U.S. stock index futures pointed to a slightly higher open on Tuesday as many investors, cautious about global crises, bided their time before the quarter's end.
The S&P 500 index has risen 4.2 percent in the first quarter. While Japan's nuclear power problems and the civil unrest in the Middle East and North Africa continued, many investors chose not to risk their gains. The trading volume in Monday's session was the lowest of the year.
We're in a wait-and-see game as we finish up the quarter, which has been fairly strong, said Jeffrey Friedman, senior market strategist at Lind-Waldock in Chicago. Some people are taking their cues from the volume, which shows that a lot of people prefer to stay on the sidelines.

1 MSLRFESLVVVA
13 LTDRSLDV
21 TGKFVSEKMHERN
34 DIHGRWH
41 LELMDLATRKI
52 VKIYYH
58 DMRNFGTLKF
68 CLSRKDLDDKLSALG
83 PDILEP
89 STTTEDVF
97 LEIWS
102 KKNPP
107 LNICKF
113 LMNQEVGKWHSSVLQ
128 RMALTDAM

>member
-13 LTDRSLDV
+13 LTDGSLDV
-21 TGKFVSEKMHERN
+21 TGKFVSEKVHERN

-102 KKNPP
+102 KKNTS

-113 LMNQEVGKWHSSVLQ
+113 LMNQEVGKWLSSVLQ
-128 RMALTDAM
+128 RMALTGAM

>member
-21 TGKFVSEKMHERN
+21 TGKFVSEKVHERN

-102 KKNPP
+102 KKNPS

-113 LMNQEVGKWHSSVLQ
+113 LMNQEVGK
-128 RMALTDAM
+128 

In one sign of the spillover from overseas events, oilfield-services company Halliburton Co
Dow component Home Depot Inc
U.S. single-family home prices fell for the seventh straight month in January, according to the S&P/Case-Shiller composite index of 20 metropolitan areas. However, the drop was not as much as expected, and stock futures showed little impact.
S&P 500 futures rose 3.2 points but were even with fair value, a formula that evaluates pricing by taking into account interest rates, dividends and time to expiration on the contract. Dow Jones industrial average futures added 31 points and Nasdaq 100 futures rose 1.75 points.
On the downside, Apollo Group
On Monday, U.S. stocks fell, with consumer shares hurt after hotel operator Marriott International
(Editing by Kenneth Barry)